Five Ways to Minimize Risk Exposure

Five Ways to Minimize Risk Exposure 

Risk management is something to be taken very seriously. Few things are more harmful to a company's reputation and bottom line, than a breach of client information. 


Minimum Risk


However, many companies are busy managing their solution over managing risk or using complicated and expensive resources, practices and solutions to identify risks. To more efficiently manage risk, let's go back to basics and take a look at five simple (and often overlooked) ways to minimize risk exposure:


  1. Stop looking for a silver bullet

    Remember that a “control” is not the same thing as a “security product.” Despite what the salesman may say, a shiny new technology solution is not a “silver bullet” to reducing every conceivable risk. Changes to an existing process or the implementation of a simple procedure are often all that is required to reduce risk to an acceptable level.  

  2. Don’t forget risk acceptance

    Many times further risk mitigation simply does not make financial sense. When the potential loss resulting from a risk is less than the cost of implementing a risk mitigating control, get senior management to accept the risk and move on to more unacceptable risks. That said, don’t forget to monetize the potential cost of reputational damage or loss of public or regulatory goodwill in your calculations.

  3. Use risk to enable business development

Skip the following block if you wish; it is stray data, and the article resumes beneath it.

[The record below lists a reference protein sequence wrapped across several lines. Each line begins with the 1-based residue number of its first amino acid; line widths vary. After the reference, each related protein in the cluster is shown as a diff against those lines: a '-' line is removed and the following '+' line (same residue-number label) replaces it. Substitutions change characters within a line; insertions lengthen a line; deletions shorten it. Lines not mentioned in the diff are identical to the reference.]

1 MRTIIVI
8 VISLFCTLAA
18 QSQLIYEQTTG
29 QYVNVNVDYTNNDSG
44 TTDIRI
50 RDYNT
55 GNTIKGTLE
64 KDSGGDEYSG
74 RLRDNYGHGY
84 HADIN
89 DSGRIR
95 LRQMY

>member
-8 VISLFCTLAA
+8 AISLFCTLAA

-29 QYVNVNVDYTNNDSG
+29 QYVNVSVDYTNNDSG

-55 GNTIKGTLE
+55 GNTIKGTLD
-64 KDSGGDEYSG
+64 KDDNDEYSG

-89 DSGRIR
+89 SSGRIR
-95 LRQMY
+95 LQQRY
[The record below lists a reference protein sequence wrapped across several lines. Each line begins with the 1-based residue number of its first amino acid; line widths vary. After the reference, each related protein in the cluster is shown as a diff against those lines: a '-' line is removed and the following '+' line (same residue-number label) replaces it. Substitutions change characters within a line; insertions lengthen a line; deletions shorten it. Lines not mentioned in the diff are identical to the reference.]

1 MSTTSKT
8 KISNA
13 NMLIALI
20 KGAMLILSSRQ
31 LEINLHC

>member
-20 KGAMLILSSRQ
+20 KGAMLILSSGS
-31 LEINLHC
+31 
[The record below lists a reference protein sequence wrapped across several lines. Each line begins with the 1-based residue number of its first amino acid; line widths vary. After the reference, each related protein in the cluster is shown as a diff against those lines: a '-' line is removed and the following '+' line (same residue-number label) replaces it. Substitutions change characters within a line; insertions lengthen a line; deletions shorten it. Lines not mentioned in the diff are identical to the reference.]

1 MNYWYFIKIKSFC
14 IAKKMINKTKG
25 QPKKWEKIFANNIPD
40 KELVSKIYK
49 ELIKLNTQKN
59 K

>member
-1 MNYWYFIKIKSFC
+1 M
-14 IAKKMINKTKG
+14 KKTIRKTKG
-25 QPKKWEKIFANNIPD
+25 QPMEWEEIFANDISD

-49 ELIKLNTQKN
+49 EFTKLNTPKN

You don’t need to eliminate all risk. Sometimes enterprise, IT and vendor risk management professionals forget that businesses must take some risks to succeed. Launching innovative new products can be risky. Just be sure your organization understands the risks and keeps them at an acceptable level. As long as risk is at or below the organization’s tolerance level, stop, or you'll mitigate your way to a decrease in revenue!

  4. Consider risk transference

    Shifting risk elsewhere is a relatively painless, but often forgotten method. Risk can be transferred to a third party through a legal agreement or an insurance policy. Today most commercial property and casualty policies come with a built-in cyber insurance policy or rider. Be sure you are aware of any such coverage and factor that into your risk assessment. Instead of adding new controls, it may be more cost-effective to allow a contract or insurance policy to cover losses.

  5. Improve existing controls before deploying new ones

    Enterprise, IT and vendor risk management professionals often start down the road of proposing the implementation of new controls without examining the effectiveness of existing ones. Sometimes existing controls can be upgraded or shored up enough to reduce risk to an acceptable level without undertaking a costly new deployment. 



Bring these five basic solutions to the table during a risk assessment to save your company valuable time and resources. What other systems do you have in place to minimize risk exposure?